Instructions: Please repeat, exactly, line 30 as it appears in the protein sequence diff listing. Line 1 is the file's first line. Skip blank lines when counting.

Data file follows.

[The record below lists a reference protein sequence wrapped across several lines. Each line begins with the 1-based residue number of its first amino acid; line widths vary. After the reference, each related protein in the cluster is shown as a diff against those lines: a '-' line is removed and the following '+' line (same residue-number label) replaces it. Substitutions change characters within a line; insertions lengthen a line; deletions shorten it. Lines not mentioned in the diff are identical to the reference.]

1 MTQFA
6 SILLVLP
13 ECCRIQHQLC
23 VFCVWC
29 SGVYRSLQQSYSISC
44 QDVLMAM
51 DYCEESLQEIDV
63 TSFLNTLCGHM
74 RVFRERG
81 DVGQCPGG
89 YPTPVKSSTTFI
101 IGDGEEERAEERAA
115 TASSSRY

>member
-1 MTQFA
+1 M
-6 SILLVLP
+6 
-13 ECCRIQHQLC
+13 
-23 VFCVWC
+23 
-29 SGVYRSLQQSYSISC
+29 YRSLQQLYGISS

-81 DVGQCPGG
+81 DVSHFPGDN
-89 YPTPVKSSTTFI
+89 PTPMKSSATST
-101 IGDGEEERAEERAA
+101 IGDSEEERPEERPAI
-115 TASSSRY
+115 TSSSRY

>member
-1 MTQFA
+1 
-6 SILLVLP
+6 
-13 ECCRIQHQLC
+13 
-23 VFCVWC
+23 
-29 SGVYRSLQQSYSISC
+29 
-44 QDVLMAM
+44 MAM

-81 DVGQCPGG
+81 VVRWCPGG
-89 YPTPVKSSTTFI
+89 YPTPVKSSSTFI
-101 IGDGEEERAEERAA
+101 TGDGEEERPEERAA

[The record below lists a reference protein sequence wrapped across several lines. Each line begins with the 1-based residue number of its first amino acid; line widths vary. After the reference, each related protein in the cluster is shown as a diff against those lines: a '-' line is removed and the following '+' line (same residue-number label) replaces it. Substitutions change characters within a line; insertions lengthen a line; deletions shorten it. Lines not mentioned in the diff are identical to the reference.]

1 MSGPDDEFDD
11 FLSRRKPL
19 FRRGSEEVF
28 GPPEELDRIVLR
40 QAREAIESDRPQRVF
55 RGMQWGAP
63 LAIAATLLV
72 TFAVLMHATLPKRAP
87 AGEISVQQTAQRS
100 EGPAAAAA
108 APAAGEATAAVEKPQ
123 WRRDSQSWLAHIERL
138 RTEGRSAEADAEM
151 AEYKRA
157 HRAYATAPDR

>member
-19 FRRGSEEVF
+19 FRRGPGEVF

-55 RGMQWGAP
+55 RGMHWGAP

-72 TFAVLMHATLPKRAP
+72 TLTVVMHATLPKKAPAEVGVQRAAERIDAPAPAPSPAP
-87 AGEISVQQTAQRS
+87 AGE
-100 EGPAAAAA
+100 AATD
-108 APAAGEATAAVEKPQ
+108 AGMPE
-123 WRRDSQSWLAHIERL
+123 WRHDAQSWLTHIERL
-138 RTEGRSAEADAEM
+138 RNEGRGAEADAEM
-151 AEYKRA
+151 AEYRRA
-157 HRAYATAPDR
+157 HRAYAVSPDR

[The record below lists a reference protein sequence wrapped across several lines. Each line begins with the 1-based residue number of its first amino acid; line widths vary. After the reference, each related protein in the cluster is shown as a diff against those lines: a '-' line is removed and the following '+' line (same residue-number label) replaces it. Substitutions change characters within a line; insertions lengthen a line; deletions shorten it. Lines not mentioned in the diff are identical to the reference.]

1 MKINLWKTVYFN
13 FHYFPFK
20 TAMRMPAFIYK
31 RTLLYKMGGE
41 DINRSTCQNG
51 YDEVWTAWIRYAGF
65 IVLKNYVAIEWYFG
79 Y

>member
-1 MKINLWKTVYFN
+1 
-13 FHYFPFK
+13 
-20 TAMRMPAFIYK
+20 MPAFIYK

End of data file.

-101 IGDGEEERAEERAA